Quick added: "There are quite a lot of parts these days for women of other kinds, but there aren't very many that show you the dark underbelly of an apparently well-heeled woman of a certain age."

Simone de Beauvoir, who died in 1986, had said she wrote the piece as a sort of "morality tale," Quick explained.

"She made her name as the author of 'The Second Sex,' which was really the first analysis of what state women were in around the world," Quick said. "One of the things she warned against was women who didn't have an independent life of their own, who were only able to give themselves any value by saying, 'I am somebody's daughter' or 'I am this man's wife' or 'I am the mother of this very brilliant child, who is a credit to me.' She had tried to expose the sort of dangers of only living in what she would have called a narcissistic way: Seeing yourself reflected in someone else's glory. Because if it screws up, then you're left with nothing."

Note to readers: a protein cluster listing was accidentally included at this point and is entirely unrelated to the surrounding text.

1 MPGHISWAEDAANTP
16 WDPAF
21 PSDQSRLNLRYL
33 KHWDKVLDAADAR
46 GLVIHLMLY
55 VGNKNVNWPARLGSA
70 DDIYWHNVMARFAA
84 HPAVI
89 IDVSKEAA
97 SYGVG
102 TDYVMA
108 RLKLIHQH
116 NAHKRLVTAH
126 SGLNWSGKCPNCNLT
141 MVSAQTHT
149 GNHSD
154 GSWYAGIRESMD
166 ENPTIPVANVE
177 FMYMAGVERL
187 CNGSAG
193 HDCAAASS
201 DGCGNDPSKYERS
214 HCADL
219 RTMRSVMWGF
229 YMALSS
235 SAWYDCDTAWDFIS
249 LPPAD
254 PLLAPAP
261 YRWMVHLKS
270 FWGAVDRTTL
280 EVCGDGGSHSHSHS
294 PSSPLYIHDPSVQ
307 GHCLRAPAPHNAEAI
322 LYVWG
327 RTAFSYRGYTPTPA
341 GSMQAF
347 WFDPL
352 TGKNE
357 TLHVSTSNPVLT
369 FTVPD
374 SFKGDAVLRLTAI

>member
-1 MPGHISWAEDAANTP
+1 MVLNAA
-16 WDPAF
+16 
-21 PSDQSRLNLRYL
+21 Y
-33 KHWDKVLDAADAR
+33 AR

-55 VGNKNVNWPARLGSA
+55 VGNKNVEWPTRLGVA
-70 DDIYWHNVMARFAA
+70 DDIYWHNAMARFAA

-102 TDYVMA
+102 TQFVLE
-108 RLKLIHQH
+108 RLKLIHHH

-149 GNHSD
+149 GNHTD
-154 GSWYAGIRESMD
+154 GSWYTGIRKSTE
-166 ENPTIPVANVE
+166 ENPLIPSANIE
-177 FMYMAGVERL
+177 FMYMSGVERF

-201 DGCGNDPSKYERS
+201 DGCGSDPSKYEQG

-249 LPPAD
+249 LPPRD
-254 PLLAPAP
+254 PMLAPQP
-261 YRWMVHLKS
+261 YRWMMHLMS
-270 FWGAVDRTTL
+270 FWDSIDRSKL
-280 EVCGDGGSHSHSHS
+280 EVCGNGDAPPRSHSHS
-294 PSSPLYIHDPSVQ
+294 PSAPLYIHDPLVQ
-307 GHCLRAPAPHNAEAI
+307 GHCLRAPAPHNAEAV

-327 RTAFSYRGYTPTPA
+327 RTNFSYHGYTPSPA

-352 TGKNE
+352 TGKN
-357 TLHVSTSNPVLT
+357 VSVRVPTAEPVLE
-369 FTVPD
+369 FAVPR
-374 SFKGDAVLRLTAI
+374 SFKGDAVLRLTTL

Quick's work on the London stage has included both the classics and musical theatre, ranging from Troilus and Cressida to The Threepenny Opera. Most recently she starred in After Mrs. Rochester in the West End (director Polly Teale won The Evening Standard's Best Director Award), and has just finished a tour of the production in Australia and New Zealand.

Quick was the first ever Woman President of Oxford University’s Dramatic Society.

Performances of The Woman Destroyed play the intimate Theater C at 59E59 Theaters, on East 59th Street between Park and Madison. Opening is May 1. Performances play April 27-May 16: Tuesday-Saturday at 8 PM, Wednesday & Saturday at 2 PM and Sunday at 3 PM & 7 PM.

Tickets range $30-$50. For information, call (212) 279 4200.

For scheduling information, visit

Brits Off-Broadway is a festival of 11 new works from British writers, performers and companies.